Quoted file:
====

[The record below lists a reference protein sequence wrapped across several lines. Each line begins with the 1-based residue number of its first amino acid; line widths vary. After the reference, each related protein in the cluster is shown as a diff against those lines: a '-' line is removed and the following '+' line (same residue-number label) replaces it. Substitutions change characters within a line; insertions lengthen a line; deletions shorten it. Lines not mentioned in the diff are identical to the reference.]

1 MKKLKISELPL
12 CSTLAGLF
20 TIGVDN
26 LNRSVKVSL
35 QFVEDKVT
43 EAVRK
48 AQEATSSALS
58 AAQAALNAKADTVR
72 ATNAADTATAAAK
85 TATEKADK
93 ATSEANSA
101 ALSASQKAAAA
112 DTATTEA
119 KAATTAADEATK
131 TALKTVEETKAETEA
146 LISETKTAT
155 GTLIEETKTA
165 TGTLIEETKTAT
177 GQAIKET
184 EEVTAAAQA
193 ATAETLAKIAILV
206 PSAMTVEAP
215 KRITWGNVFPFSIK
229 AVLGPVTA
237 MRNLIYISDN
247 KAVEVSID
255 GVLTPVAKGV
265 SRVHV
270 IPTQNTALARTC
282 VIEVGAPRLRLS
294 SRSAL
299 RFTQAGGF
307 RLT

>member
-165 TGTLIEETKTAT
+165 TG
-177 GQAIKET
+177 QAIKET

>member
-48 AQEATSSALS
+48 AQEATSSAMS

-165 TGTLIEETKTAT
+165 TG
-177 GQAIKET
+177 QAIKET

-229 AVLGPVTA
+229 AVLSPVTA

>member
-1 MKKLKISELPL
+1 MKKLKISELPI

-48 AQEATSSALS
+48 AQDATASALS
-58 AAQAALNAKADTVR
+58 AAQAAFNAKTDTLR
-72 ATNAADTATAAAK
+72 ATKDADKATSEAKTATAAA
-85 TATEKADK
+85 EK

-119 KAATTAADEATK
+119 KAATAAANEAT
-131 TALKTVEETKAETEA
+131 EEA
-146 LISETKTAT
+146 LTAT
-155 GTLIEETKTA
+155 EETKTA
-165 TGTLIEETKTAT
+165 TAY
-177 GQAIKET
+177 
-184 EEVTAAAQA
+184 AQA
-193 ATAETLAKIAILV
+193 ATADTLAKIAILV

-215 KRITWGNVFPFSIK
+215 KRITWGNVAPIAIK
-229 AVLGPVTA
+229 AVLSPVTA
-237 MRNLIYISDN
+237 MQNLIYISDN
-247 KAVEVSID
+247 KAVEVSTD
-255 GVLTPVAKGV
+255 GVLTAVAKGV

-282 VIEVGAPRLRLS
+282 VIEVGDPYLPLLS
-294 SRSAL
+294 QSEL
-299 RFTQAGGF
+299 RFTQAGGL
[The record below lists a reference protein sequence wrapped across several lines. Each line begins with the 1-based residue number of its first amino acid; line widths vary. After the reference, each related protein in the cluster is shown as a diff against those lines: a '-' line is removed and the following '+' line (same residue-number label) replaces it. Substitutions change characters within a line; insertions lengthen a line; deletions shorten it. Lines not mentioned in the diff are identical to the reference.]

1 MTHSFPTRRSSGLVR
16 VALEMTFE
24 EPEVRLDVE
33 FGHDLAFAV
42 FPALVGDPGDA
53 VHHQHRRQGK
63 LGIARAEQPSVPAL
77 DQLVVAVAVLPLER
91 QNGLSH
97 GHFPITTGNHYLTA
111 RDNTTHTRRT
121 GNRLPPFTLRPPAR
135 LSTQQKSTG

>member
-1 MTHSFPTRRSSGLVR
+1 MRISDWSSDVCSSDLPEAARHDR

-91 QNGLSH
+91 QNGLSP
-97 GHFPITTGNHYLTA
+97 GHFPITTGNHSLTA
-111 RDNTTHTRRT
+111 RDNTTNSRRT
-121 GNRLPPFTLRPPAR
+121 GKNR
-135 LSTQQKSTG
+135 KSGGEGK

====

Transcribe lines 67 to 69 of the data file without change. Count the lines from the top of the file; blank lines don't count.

+155 EETKTA
-165 TGTLIEETKTAT
+165 TAY